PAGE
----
Alternatively, select any text region in your open Word document, right click with a mouse and select “Rewrite selection with GPT” option from the drop-down menu:
- Specify the desired GPT rewriting prompt, including example output (optional)
Once you select the feature from the menu above, the GPT text rewriting window will come up, along with the text that you’ll send to GPT for rewriting. You can then pick from a list of specific GPT rewriting/post-processing prompt templates to apply to the text.
You can also filter the list of post-processing GPT templates using keywords to quickly search for specific types of stored GPT prompts. We provide a number of default GPT rewriting prompts that have worked well in our testing, but you can definitely store as many other prompts as you’d like.
In addition, you can use the Example/Context window for specifying the example output for GPT (if your template already has a predefined example stored, it will be loaded automatically).
Note that the rewriting window will show a list of all GPT prompt templates that are configured as “post-processing” templates in patent drafting preferences. The template also lets you set the example/context for each stored GPT prompt for better tailored output results.
- Send your prompt to GPT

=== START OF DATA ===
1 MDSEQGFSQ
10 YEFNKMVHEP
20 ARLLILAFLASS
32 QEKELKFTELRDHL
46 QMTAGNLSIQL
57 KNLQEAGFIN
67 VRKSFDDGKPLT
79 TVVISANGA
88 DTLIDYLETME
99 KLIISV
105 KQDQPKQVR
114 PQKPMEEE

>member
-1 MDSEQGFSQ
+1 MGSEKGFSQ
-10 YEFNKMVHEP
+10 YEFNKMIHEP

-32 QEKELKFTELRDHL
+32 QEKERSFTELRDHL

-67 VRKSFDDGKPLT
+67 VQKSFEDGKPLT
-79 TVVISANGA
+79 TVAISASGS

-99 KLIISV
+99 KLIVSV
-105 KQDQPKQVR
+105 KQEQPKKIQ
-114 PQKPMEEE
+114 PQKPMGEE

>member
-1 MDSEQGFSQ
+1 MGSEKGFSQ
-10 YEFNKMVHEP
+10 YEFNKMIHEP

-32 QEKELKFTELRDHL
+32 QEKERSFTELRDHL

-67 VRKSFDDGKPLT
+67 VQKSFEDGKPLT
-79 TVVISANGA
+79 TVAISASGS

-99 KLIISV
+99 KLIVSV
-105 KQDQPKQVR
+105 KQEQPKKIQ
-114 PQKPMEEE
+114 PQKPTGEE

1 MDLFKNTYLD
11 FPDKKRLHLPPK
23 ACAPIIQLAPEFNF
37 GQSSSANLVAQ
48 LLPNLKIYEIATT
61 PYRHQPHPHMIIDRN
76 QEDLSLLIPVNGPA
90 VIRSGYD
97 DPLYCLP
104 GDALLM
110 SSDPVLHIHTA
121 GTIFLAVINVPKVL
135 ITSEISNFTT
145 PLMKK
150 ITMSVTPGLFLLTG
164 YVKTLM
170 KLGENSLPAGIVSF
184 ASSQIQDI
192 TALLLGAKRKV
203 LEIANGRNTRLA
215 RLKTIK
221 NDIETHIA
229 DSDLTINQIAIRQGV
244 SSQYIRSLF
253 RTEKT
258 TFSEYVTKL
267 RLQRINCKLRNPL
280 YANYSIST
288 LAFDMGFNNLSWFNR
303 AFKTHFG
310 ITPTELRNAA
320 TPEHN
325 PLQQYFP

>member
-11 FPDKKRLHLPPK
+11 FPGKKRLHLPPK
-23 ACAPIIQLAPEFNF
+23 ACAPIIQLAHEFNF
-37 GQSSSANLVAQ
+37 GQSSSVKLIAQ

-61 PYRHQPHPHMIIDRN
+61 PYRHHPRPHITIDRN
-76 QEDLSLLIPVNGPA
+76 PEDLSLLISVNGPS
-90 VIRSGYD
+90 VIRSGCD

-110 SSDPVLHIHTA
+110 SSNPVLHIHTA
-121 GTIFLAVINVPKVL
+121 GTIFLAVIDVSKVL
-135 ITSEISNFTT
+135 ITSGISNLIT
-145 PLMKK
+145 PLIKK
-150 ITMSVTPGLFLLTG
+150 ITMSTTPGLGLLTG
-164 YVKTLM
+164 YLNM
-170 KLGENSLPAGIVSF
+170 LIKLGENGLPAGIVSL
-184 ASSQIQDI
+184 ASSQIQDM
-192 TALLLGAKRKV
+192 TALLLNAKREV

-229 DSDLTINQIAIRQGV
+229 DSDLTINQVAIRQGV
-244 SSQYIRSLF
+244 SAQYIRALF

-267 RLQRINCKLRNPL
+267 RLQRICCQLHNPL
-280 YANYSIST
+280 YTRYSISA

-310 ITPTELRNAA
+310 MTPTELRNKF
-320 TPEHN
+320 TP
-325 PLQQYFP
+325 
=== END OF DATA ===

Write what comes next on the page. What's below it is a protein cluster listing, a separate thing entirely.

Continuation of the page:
Once you’ve confirmed the text of the prompt that will be sent to GPT (and optionally any additional examples) and its randomness/creativity setting, press “Send prompt to GPT” button to query your configured GPT service with the configured prompt. Note that if you use GPT-4 or higher models, there may be a fairly significant delay in response (30 seconds or more).
- Review and edit GPT output
Once the configured GPT service provides a result, you will be able to review the result in the “GPT Output” window:
In particular, you can quickly analyze the differences between the text passed to GPT and its output by pressing the “Review edits made by GPT” button, which will bring up a separate browser window where you can review the edits:
In addition, if you like the results produced by a particular GPT prompt, you can turn this prompt into a template within ClaimMaster by pressing the “Save Prompt as Template” button. You can also reroute the output from GPT back for rewriting (perhaps with a different template) by pressing the “Rewrite output” button.
- Accept or reject GPT edits
Once you review the edits made by GPT and also make any additional edits on top those changes, click the “Accept edits to text” button. If the rewriting feature was invoked from a patent drafting tool, then the rewritten text will be placed back into the preview window of that tool. If the rewriting tool was invoked for the selected text in the document, then the rewritten text will replace the selected text in the open Word document (with Track changes enabled by default).
If you don’t want to accept edits made by GPT, click on the “Cancel” button instead.
For more information on this feature, check out the Online Manual.
For more information on GPT in ClaimMaster, click here.
For more information on configuring GPT with your proprietary models, click here.